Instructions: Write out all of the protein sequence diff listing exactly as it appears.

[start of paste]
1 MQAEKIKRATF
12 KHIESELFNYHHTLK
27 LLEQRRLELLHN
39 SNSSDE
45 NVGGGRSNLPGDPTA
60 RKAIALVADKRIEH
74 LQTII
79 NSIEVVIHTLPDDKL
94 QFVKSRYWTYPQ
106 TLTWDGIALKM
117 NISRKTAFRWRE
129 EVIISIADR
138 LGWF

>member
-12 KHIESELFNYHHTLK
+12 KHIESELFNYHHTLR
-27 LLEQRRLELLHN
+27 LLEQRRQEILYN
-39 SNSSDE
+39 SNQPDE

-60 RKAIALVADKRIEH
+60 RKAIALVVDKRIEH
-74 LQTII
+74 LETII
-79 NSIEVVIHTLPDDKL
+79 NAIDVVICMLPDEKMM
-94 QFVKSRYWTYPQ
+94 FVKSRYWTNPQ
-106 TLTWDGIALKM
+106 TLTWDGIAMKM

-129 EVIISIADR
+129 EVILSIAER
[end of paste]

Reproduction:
1 MQAEKIKRATF
12 KHIESELFNYHHTLK
27 LLEQRRLELLHN
39 SNSSDE
45 NVGGGRSNLPGDPTA
60 RKAIALVADKRIEH
74 LQTII
79 NSIEVVIHTLPDDKL
94 QFVKSRYWTYPQ
106 TLTWDGIALKM
117 NISRKTAFRWRE
129 EVIISIADR
138 LGWF

>member
-12 KHIESELFNYHHTLK
+12 KHIESELFNYHHTLR
-27 LLEQRRLELLHN
+27 LLEQRRQEILYN
-39 SNSSDE
+39 SNQPDE

-60 RKAIALVADKRIEH
+60 RKAIALVVDKRIEH
-74 LQTII
+74 LETII
-79 NSIEVVIHTLPDDKL
+79 NAIDVVICMLPDEKMM
-94 QFVKSRYWTYPQ
+94 FVKSRYWTNPQ
-106 TLTWDGIALKM
+106 TLTWDGIAMKM

-129 EVIISIADR
+129 EVILSIAER